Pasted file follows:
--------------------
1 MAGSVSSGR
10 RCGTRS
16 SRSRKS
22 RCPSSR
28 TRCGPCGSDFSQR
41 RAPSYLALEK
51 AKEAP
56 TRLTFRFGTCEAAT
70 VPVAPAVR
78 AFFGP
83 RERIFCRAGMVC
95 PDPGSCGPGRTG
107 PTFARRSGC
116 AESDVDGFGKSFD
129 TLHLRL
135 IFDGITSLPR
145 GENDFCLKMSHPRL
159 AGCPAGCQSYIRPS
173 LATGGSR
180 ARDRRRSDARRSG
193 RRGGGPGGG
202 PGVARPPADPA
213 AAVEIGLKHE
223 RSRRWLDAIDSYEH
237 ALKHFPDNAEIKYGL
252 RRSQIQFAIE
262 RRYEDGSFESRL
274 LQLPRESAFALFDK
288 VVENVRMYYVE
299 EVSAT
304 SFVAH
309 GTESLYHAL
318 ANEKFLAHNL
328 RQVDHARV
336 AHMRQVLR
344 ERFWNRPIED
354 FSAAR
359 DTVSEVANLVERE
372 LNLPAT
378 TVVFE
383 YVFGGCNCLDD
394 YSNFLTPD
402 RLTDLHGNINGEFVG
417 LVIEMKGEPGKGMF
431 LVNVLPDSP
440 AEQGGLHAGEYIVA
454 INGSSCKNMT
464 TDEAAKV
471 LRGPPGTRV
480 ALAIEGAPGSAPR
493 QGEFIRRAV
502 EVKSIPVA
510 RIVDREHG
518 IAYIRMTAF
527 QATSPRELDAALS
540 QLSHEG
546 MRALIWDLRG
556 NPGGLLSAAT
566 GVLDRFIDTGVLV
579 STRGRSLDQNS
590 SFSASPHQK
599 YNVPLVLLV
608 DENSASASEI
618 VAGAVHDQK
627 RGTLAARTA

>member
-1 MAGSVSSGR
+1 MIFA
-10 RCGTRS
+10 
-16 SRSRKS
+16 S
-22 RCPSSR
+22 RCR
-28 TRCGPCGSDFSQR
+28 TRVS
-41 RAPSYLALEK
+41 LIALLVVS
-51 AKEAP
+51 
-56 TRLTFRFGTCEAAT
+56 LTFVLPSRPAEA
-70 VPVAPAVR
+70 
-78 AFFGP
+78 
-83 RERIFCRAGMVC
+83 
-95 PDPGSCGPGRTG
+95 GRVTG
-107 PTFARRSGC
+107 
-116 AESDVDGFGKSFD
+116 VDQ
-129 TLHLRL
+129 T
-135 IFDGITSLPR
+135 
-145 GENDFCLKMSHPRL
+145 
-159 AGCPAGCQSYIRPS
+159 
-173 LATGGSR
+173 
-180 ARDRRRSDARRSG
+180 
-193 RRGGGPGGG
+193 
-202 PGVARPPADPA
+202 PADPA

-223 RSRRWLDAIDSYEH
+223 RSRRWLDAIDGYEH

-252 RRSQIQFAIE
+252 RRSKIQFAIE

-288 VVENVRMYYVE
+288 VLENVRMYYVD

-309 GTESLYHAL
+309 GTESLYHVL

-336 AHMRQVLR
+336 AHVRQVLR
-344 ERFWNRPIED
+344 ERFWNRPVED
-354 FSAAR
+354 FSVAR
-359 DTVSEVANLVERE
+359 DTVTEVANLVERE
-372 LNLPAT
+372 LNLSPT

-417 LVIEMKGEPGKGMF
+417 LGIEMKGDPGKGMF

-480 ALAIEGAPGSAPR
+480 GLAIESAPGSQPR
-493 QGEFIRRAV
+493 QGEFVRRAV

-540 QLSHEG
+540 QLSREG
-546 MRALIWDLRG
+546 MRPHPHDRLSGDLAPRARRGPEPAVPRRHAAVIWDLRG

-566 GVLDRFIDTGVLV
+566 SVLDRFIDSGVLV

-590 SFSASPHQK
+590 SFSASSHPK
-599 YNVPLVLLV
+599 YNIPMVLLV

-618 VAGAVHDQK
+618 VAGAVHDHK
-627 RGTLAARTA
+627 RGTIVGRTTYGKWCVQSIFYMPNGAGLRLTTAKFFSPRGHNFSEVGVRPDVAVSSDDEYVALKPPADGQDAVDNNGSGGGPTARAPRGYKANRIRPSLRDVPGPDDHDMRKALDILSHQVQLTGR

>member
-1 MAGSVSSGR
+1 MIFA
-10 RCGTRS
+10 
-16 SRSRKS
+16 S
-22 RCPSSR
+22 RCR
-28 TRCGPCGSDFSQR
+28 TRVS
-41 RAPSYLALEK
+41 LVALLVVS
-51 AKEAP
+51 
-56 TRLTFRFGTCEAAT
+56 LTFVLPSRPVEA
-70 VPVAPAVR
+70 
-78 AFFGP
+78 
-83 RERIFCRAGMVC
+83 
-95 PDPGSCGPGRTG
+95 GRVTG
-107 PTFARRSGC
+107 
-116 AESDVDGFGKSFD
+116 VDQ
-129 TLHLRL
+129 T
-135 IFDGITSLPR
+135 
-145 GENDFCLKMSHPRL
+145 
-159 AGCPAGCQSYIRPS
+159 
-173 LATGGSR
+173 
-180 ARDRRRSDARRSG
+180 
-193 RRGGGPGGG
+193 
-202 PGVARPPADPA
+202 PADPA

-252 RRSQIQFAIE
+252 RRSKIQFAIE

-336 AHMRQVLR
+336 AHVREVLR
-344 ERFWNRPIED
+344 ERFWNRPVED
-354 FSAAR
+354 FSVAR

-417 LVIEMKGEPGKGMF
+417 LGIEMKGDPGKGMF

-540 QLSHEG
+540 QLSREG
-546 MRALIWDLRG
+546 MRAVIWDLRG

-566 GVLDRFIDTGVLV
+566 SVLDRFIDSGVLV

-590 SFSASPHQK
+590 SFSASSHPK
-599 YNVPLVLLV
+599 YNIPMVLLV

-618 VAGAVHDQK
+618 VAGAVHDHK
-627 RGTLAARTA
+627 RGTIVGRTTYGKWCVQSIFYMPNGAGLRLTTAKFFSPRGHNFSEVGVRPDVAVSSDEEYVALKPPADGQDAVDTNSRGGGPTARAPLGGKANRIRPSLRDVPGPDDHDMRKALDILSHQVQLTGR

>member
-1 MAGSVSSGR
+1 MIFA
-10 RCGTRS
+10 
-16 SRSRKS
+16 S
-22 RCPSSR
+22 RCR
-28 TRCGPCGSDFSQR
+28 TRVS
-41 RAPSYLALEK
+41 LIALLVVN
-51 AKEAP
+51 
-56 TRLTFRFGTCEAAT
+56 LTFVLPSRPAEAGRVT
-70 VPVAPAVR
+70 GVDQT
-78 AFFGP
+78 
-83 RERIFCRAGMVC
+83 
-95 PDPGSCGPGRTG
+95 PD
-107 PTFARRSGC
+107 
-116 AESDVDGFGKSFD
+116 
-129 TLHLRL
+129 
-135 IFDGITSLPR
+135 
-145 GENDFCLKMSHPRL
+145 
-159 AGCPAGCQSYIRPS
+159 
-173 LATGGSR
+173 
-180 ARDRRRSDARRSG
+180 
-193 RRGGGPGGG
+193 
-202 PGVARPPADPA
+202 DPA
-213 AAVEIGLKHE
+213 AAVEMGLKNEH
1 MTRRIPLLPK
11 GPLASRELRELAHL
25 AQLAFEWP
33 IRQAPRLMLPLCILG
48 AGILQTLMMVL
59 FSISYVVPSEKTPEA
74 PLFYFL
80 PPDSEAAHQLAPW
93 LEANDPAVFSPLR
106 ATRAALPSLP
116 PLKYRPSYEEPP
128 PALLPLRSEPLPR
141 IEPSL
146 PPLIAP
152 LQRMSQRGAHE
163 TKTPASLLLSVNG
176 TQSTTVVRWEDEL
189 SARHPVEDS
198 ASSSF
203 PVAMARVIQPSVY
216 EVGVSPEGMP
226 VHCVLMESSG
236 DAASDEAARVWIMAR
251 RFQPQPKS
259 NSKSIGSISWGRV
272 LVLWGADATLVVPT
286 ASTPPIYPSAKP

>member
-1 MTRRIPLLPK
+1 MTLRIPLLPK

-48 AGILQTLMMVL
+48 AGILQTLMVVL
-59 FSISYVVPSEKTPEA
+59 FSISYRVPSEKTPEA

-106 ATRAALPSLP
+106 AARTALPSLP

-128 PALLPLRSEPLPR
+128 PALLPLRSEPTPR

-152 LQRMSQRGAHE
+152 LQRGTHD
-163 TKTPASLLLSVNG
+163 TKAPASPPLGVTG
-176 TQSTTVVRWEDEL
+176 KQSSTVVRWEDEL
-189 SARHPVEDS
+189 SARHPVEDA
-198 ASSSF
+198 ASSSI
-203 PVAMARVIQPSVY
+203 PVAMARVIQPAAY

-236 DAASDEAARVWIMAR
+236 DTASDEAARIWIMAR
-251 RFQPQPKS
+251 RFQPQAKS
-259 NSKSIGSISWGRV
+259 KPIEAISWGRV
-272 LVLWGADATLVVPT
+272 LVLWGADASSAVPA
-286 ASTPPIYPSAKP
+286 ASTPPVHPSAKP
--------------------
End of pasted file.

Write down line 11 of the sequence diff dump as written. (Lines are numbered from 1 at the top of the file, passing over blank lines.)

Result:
83 RERIFCRAGMVC